The #1 tax haven in the world, in fact, is none other than the United States of America. More ill-gotten wealth is hidden in Wall Street banks through Delaware corporations than any other place on the planet.

 

Yet the attention is always focused on places like the British Virgin Islands, Channel Islands, Liechtenstein, Switzerland, Cook Islands, Panama, Seychelles, Hong Kong, etc.

 

Just yesterday, the farcically named Center for Public Integrity released a fifteen month study based on 'leaked' documents from various international financial centers. The data shined a spotlight on the financial dealings of nearly 130,000 individuals in jurisdictions around the world.

 

The group's assessment is anything but flattering: "This investigation lifts the curtain on the offshore system and provides a transparent look into the secret world of tax havens and the individuals and companies that use and benefit from them."

 

Just think about the implications. They're essentially saying that nobody has the right to financial privacy... and that deriving 'benefit' is somehow evil and wrong.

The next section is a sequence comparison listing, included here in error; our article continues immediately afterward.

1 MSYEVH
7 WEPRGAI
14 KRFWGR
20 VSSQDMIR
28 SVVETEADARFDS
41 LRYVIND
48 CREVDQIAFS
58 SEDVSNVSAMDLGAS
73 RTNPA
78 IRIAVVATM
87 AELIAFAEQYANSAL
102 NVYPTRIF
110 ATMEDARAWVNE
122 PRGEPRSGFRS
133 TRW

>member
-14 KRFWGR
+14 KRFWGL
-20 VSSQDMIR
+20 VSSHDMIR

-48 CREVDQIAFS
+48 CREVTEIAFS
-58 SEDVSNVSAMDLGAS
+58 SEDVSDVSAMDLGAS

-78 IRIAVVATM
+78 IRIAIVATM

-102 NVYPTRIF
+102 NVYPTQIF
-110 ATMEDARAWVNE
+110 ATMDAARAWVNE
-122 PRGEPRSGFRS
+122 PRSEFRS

Fact is, moving money and assets offshore is not illegal. It's perfectly legal, as long as you pay tax on the income and make the appropriate disclosures.

 

And despite the media hype, this is not something that's just for the criminal terrorist class. As a matter of fact, going offshore is one of the best tactics to protect yourself against the criminal terrorist class... and by that, I mean central bankers and politicians.

 

Insolvent governments throughout history have ALWAYS resorted to a very limited playbook.  Capital controls, wage and price controls, direct confiscation of assets... these tactics are nearly foregone conclusions in heavily indebted countries.

 

Just look at what happened in Cyprus. Look at what's happening in Argentina. The evidence is overwhelmingly obvious. Pretending that 'it can't happen here' is dangerous thinking.

 

There is going to come a time, likely soon, that retirement savings will be targeted. Capital controls are already in the works, cheered along by economic 'luminaries' like Paul Krugman. Central bankers will continue to steal the purchasing power of our hard-earned savings. It's happening.

 

Moving a portion of your assets abroad isn't criminal. It's not crazy. If properly disclosed, it's one of the sanest things you can do to protect yourself against the real criminals.